processes, leadership development, legal
concerns, philanthropy and community
service, publications, public relations,
scholarship and academic achievement,
and social programming.
Summer B. Hall, a senior psychology
major from Oil Springs, has
received a $1,000 scholarship from the
Midwest Cooperative Education and
Internship Association as the top
Cooperative Education student at EKU.
Hall, a 1998 graduate of Johnson Central
High School, has completed co-op assignments
with the Administrative Office of the Courts in
Frankfort, where she
served with Pre-Trial
Services, and with the
Program, where she was a
mentor/tutor for first generation
Lorden and Rose Perrine, professors of
psychology, nominated Hall, citing her willingness
to accept special assignments "which take
her beyond expectations. She fosters good
relationships, is competent with little supervision,
productive, dependable and embraces learning."
Two other EKU students were nominated for
the award: Sarah Darnall, a senior political
science major, and Jatana Anderson, a senior
Dr. Emily Craig, state forensic anthropologist with the Kentucky Medical Examiner's Office and an internationally known expert in the field, spoke at the Student Services
Building Auditorium on Wednesday, March 12. Craig's lecture was sponsored by the Women's
Studies Program, College of Justice and Safety, and the Forensic Science Program.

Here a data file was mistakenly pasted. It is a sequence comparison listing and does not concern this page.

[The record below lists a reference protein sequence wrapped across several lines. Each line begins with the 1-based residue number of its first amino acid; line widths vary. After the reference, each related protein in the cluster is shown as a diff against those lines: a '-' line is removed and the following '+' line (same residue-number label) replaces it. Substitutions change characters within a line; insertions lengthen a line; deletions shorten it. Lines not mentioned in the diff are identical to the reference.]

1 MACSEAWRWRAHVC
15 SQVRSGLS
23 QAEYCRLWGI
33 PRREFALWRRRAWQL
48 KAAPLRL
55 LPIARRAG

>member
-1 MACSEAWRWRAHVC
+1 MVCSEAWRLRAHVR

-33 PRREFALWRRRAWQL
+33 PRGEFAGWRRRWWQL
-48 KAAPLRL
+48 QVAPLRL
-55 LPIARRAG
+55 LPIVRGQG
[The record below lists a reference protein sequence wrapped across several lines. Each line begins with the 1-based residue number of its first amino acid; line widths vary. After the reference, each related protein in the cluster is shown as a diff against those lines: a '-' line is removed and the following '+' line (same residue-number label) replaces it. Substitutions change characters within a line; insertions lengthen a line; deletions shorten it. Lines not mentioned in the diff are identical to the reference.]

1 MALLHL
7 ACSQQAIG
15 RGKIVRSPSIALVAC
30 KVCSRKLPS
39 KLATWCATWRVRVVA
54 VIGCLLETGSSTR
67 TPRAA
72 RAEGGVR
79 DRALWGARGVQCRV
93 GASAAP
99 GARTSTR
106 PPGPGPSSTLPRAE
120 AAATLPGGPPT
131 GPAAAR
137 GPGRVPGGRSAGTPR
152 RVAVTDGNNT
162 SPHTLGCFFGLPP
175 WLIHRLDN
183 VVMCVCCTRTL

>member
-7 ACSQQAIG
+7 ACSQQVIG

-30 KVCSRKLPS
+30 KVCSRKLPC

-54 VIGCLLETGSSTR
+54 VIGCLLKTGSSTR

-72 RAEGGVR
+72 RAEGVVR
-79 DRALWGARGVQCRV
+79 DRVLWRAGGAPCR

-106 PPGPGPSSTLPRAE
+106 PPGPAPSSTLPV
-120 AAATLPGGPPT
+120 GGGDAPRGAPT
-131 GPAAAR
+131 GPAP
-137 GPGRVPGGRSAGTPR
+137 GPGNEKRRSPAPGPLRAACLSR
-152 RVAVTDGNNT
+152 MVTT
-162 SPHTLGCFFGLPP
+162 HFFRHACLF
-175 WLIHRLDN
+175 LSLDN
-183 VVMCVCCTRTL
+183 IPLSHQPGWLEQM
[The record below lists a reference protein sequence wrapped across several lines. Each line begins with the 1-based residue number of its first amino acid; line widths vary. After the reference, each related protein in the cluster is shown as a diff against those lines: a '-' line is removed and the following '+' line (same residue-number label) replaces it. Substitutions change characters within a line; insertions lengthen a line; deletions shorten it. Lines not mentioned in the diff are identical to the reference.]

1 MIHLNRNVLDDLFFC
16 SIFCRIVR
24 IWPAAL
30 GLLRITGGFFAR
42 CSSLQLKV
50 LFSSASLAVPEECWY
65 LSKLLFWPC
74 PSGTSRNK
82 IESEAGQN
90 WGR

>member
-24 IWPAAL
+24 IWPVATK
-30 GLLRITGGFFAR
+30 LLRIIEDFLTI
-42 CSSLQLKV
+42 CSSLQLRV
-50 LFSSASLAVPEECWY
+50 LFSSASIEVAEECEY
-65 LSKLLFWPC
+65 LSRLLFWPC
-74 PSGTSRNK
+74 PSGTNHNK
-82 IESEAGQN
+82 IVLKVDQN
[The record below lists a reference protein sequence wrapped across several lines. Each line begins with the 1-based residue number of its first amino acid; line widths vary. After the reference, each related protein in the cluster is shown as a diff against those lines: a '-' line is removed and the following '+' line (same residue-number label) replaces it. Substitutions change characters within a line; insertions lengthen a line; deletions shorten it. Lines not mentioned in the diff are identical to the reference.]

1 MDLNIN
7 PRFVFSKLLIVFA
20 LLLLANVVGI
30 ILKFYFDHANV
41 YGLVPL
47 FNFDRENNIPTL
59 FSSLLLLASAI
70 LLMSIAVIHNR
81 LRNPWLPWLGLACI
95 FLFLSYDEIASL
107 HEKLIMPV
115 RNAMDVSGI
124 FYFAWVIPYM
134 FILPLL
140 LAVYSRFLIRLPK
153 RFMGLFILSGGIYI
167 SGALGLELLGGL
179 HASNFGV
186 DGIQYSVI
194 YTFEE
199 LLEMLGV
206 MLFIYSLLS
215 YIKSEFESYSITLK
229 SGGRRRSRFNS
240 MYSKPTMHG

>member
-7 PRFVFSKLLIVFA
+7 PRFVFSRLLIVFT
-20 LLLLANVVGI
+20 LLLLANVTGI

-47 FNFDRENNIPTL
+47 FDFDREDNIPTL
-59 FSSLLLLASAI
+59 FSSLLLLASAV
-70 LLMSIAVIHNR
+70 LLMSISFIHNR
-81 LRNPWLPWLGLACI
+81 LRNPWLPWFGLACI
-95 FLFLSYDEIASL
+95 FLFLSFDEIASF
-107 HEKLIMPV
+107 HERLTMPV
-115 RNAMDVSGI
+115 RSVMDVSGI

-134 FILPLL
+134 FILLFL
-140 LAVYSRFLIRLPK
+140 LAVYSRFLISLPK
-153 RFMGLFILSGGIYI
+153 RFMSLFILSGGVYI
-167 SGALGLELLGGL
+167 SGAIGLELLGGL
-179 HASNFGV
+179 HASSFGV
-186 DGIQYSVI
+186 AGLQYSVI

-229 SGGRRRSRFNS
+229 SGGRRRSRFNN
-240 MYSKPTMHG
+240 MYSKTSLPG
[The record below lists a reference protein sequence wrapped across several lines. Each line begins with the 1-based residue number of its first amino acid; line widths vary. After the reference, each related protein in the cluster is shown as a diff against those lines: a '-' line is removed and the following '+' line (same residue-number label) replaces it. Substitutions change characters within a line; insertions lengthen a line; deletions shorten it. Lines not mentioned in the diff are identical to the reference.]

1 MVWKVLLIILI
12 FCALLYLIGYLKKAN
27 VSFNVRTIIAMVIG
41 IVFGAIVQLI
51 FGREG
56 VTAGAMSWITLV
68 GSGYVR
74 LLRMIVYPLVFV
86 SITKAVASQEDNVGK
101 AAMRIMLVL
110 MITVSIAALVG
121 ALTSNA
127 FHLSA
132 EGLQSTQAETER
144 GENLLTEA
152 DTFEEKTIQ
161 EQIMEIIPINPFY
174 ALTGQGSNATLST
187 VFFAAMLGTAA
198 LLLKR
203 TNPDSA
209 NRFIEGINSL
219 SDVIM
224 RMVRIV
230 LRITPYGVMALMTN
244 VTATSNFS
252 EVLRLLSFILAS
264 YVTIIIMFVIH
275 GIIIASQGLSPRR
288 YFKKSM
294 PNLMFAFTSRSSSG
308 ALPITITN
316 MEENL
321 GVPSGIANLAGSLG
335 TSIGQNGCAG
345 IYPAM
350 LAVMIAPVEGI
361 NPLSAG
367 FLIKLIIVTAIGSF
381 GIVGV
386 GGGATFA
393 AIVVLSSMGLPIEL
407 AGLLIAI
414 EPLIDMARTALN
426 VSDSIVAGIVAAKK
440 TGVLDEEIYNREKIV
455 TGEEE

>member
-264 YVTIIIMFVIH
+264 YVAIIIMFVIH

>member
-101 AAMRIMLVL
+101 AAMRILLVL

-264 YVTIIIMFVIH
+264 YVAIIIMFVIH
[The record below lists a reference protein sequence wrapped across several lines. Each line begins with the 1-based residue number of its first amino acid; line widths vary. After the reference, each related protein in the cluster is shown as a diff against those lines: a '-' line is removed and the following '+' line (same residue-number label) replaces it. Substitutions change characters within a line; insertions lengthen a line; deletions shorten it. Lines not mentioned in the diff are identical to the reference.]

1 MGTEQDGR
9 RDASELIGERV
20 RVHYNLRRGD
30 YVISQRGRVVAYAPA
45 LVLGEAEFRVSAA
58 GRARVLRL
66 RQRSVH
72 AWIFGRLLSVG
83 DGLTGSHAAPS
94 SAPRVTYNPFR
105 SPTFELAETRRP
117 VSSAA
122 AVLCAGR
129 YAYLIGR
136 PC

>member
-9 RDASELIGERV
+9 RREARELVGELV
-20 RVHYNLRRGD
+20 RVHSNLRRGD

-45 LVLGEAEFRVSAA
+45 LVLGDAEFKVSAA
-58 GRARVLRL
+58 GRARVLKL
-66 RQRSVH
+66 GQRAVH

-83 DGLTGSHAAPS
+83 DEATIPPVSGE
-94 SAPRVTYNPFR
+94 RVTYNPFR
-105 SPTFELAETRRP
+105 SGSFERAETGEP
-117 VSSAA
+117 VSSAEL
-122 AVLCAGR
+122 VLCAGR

Rhonda Wheeler of
Lawrenceburg has been named
senior director of extended campus
programs and student support
services in the Division of Continuing
Education & Outreach at EKU.
She will be responsible for providing administrative oversight
to EKU's extended
campus centers in
Corbin, Danville and
Manchester, and the
university's other offcampus
"As a former
extended campus center director, Rhonda Wheeler understands the
special needs of non-traditional learners," said
Rich Boyle, assistant to the CE&O dean. "Her
steadfast commitment to students of all ages
will help ensure that our extended campus programs are of the highest quality and
continue to meet the educational needs of those
who live in our service region, and beyond."
Previously, Wheeler has served as
program outreach coordinator at EKU's
Danville Center, representing the university's
extended campuses on a variety of university
committees. From 1997 to 2002, she served as
area director of EKU's Tri-County Center at
Corbin, EKU's largest, with over 1,000 students
enrolled each semester.
"I am pleased to have this new opportunity
to serve EKU," Wheeler said, "and I look
forward to helping identify additional needs for
our academic programs and services, and then
working with the university's academic
leadership to meet these needs."
Prior to joining EKU, she was assistant
director of continuing education at Macon
(Ga.) College, a grant writer in North Carolina
and Kentucky, and a research associate for the
Council of State Governments in Lexington.
Wheeler holds a master's degree in public
administration and a bachelor's degree in
management, both from Georgia College.
Applications are now being accepted for the
2004 Kentucky Legislative Internship Program.
Students from all academic majors are invited to
apply. To qualify, students must be a junior or
senior by January 2004, and have a minimum
overall grade point average of 2.8. Students
selected will work in Frankfort from late